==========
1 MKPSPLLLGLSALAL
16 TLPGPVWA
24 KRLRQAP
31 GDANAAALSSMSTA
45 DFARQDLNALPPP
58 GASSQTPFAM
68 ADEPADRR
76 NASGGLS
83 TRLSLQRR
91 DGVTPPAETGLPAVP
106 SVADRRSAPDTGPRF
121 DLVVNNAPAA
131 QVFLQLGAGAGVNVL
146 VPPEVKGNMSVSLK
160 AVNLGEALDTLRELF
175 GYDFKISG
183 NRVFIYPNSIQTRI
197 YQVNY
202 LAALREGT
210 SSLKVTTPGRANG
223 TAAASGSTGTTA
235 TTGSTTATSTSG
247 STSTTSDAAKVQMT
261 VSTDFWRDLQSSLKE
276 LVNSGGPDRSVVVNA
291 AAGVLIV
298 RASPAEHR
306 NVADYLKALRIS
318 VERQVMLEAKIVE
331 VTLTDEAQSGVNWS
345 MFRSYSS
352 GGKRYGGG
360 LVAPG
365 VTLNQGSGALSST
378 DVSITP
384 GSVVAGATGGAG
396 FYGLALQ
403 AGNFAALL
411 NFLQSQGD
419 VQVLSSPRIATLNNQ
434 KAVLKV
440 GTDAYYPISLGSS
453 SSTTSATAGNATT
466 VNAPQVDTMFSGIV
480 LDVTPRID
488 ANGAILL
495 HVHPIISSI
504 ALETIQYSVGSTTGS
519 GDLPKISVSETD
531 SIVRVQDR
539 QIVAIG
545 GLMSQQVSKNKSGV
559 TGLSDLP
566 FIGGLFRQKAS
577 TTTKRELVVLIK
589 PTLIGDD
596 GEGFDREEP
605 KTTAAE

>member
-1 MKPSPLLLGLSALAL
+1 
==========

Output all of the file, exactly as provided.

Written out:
1 MKPSPLLLGLSALAL
16 TLPGPVWA
24 KRLRQAP
31 GDANAAALSSMSTA
45 DFARQDLNALPPP
58 GASSQTPFAM
68 ADEPADRR
76 NASGGLS
83 TRLSLQRR
91 DGVTPPAETGLPAVP
106 SVADRRSAPDTGPRF
121 DLVVNNAPAA
131 QVFLQLGAGAGVNVL
146 VPPEVKGNMSVSLK
160 AVNLGEALDTLRELF
175 GYDFKISG
183 NRVFIYPNSIQTRI
197 YQVNY
202 LAALREGT
210 SSLKVTTPGRANG
223 TAAASGSTGTTA
235 TTGSTTATSTSG
247 STSTTSDAAKVQMT
261 VSTDFWRDLQSSLKE
276 LVNSGGPDRSVVVNA
291 AAGVLIV
298 RASPAEHR
306 NVADYLKALRIS
318 VERQVMLEAKIVE
331 VTLTDEAQSGVNWS
345 MFRSYSS
352 GGKRYGGG
360 LVAPG
365 VTLNQGSGALSST
378 DVSITP
384 GSVVAGATGGAG
396 FYGLALQ
403 AGNFAALL
411 NFLQSQGD
419 VQVLSSPRIATLNNQ
434 KAVLKV
440 GTDAYYPISLGSS
453 SSTTSATAGNATT
466 VNAPQVDTMFSGIV
480 LDVTPRID
488 ANGAILL
495 HVHPIISSI
504 ALETIQYSVGSTTGS
519 GDLPKISVSETD
531 SIVRVQDR
539 QIVAIG
545 GLMSQQVSKNKSGV
559 TGLSDLP
566 FIGGLFRQKAS
577 TTTKRELVVLIK
589 PTLIGDD
596 GEGFDREEP
605 KTTAAE

>member
-1 MKPSPLLLGLSALAL
+1 